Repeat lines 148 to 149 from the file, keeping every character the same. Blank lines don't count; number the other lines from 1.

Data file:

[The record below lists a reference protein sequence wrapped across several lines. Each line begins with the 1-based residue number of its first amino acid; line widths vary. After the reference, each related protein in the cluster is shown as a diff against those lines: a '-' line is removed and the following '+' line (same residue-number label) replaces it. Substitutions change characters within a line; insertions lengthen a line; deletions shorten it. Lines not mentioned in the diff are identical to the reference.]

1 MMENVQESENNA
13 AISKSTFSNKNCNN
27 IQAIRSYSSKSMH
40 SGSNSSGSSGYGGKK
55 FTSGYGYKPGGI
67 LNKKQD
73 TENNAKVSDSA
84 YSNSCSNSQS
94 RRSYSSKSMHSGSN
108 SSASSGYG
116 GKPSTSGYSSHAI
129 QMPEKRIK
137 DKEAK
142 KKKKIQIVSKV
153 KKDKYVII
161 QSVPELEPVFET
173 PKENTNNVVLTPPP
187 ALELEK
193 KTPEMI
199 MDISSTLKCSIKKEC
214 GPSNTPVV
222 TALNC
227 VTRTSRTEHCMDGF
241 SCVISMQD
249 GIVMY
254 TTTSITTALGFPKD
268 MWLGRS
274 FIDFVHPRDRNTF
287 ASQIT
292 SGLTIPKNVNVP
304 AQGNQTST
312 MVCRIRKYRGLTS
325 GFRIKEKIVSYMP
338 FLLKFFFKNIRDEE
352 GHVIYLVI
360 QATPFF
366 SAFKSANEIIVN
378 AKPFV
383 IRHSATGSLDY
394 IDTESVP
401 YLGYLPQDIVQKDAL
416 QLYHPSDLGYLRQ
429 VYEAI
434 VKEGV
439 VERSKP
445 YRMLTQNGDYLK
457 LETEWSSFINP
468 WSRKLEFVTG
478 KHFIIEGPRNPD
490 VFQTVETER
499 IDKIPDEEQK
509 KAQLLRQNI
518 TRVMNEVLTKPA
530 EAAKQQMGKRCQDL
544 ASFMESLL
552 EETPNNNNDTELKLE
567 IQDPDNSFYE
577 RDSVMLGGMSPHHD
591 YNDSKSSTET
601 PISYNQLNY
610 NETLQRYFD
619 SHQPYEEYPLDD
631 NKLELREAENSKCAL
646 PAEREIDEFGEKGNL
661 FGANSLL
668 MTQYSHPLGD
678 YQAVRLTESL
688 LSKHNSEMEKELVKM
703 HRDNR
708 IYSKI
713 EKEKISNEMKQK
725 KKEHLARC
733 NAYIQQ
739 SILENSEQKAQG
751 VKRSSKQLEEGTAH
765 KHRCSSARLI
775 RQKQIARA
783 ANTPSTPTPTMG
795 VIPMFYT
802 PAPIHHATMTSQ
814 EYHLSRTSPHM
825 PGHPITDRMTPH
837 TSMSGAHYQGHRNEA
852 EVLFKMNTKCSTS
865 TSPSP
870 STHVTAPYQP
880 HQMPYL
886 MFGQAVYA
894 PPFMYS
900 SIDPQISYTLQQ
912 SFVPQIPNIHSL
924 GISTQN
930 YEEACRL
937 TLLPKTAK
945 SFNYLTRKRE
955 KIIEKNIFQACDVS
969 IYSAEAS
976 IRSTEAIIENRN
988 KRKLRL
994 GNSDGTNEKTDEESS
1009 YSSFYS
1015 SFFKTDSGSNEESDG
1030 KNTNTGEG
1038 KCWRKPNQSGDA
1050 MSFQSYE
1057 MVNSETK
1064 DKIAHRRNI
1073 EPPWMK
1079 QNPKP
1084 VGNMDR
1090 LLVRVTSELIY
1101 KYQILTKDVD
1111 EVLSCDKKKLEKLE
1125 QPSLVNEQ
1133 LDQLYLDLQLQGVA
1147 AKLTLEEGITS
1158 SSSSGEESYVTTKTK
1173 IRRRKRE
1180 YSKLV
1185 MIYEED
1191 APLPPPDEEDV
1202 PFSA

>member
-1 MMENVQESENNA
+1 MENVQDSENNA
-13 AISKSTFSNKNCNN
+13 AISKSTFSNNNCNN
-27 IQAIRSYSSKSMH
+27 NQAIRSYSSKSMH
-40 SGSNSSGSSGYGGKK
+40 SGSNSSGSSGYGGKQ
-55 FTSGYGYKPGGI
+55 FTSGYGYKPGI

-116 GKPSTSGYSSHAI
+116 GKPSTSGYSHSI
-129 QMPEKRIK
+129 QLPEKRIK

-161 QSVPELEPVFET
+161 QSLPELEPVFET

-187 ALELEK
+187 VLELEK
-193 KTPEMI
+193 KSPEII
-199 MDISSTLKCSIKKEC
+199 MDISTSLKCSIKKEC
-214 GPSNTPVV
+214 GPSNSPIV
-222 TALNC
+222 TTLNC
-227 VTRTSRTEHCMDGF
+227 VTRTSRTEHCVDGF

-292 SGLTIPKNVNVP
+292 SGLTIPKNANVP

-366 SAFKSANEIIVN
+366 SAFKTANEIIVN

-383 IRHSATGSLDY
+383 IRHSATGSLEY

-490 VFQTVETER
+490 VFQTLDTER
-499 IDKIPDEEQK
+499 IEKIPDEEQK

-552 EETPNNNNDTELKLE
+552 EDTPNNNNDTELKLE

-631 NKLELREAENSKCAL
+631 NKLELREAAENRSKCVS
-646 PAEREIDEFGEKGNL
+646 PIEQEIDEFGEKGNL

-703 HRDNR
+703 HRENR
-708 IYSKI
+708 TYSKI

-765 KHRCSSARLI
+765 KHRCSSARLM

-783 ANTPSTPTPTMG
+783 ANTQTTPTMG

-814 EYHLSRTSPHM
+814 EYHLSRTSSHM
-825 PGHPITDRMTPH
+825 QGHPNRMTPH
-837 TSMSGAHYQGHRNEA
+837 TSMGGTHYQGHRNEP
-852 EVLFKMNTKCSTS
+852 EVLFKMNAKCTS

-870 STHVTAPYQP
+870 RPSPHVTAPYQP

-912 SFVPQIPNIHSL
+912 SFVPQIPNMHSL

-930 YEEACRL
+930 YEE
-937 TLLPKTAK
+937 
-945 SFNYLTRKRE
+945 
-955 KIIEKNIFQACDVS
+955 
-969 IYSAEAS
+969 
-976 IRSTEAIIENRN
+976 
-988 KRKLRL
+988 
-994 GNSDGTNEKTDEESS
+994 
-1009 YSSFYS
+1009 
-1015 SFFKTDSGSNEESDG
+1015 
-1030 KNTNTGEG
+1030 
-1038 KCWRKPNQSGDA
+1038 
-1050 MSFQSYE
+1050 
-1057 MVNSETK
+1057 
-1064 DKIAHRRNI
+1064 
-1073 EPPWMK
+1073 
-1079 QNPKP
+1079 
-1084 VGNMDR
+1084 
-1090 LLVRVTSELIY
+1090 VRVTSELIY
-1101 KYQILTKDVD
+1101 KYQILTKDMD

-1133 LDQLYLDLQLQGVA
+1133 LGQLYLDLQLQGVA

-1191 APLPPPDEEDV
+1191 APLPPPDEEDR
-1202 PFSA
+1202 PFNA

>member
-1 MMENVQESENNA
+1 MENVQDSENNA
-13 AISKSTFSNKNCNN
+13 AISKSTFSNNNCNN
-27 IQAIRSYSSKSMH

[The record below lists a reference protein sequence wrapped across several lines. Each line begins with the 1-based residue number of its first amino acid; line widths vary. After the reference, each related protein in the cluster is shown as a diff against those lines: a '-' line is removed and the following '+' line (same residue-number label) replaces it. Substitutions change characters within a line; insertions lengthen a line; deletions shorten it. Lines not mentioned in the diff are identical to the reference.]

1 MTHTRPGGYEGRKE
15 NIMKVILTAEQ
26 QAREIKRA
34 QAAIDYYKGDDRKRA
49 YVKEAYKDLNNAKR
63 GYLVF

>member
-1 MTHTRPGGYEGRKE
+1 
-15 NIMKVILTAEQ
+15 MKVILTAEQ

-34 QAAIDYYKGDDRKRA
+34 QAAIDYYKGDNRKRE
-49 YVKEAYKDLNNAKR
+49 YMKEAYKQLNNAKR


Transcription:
+214 GPSNSPIV
-222 TALNC